When Step by Step first started promoting wellness programs beyond our after school supper and summer breakfast and lunch efforts in the late 1990s, we asked families to work with their kids to come up with a simple but clear goal to improve their health each school semester. Many children pledged to “try more fruit and vegetables.”
Then came the challenge: where to find vegetables that were affordable and tasted good? The nearest grocery store is 12 miles away, a convenience mart connected to a gas station. Full fledged grocery stores are a half hour drive and even when a Wal-Mart was built 45 minutes to the south, the selection was slim, preservative laden and not particularly inviting.
Raising our own vegetables totally changes the equation as do the partnerships that have grown with our program. West Virginia State University (WVSU) Extension service helped us put in a fruit garden with strawberries, blueberry bushes, Kiwi plants and pear trees to complement the raised beds supported through Grow Appalachia (they are also our source of training for Junior Master Gardener). Berea graduate Erin Finsel extended her year as a Compton fellow by becoming a summer VISTA and taught healthy cooking drawing from our gardens.
Most recently, on the strength of the foundation and partnerships we’ve developed through Grow Appalachia, we have been selected as one of nine new communities for the KEYS 4 Healthy Kids initiative based in Charleston, WV. The program is part of the Robert Wood Johnson Foundation’s national program Healthy Kids, Healthy Communities dedicated to reaching children who are at the highest risk for obesity on the basis of race/ethnic, income and/or geographic location. It is estimated that as many as 60% of all West Virginians will be obese by the year 2030 if present trends continue.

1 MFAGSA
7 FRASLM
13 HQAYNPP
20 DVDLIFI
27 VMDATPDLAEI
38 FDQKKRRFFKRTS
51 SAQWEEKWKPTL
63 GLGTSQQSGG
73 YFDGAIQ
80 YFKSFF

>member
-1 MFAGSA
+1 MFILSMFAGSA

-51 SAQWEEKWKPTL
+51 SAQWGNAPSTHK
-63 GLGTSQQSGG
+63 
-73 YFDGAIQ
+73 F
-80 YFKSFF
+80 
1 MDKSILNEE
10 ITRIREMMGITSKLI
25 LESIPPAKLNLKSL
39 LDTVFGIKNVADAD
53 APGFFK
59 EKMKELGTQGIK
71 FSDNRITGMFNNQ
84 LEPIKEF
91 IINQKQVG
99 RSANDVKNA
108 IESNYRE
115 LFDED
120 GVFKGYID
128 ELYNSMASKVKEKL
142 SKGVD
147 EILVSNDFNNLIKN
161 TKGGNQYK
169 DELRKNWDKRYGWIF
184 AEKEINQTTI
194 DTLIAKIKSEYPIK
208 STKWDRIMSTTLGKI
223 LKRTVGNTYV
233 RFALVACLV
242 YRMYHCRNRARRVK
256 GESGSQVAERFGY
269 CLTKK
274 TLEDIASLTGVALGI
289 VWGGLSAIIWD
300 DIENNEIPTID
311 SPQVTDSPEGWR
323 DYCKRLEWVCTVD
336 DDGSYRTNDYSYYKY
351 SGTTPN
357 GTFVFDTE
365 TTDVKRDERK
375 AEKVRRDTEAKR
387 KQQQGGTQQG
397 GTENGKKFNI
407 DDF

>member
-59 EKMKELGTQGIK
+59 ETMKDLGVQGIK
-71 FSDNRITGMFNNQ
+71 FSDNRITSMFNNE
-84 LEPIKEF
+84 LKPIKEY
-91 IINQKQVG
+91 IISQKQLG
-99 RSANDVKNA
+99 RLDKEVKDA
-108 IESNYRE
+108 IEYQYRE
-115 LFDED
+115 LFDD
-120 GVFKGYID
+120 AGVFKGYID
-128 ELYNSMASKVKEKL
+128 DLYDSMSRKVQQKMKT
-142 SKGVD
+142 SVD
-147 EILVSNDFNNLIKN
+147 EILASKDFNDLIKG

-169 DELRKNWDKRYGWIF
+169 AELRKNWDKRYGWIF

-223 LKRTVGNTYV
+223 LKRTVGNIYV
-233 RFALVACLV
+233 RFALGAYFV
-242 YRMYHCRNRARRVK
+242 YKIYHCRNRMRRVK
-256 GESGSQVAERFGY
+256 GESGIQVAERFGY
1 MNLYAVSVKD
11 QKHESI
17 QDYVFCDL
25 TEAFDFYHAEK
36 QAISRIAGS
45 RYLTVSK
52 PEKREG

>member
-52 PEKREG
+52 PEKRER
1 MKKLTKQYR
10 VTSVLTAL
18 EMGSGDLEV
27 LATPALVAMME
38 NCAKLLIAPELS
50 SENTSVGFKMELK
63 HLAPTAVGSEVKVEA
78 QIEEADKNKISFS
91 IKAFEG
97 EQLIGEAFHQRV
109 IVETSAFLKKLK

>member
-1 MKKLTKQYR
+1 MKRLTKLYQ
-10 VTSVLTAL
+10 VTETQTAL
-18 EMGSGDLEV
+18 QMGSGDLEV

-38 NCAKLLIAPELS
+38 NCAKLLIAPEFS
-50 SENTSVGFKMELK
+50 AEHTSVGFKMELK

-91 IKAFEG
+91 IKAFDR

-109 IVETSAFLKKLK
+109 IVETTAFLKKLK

The four KEYS are:
- The Key to Knowledge emphasizes the importance of eating adequate fruits and vegetables, limiting, limiting screen time, engaging in regular physical activity and, eliminating sugar-sweetened beverages.
- The Key to Eating Healthy works with local merchants to sell fresh foods, build up farmers markets, engage community members in gardening projects and help children’s programs provide nutritious snacks and beverages. (Of course we provide a full healthy supper and a snack in our after school program each day).
- The Key to Youth Being Active focuses on revitalizing community centers (been there, done that since 1995), creating play spaces (yep, we’ve got swings, walking tracks, a bball court and encourage kids to run around every day), and assess local trails, sidewalks and street crossings (well…we’ve got a walking track but you really don’t want your little kids walking Big Ugly Creek road given the blind curves and the ways people drive.)
- The Key to Safety and Empowerment helps bring citizen voices to make our communities safer places to walk and play outdoors and remove barriers for use of local foods (such as our plans to have a VISTA work out the ways we can buy from our Grow Appalachia families to stock our pantry for our snack, supper and summer lunch and breakfast programs).
You can see why it’s a good fit for us and for Grow Appalachia and, why it’s going to be a great way to help our urban partner, South Park Village (described in our last blog) get their garden project off the ground. As one of the 13 KEYs communities over a six county region, we’ll work together to find and share activities that help increase families access to and use of healthy foods.
We could use our Grow Appalachia partners’ help in finding:
- Good assessment tools to document our families’ access to healthy food
- Strategies to sort through the economic and access barriers to cooking healthy (if the recipes to build on our garden yield includes hard to find or expensive ingredients, it ain’t gonna happen)
- Creative ways to promote food preservation and winter crops to stretch access to home grown food throughout the calendar year.
- And anything else you are doing to promote healthy living!
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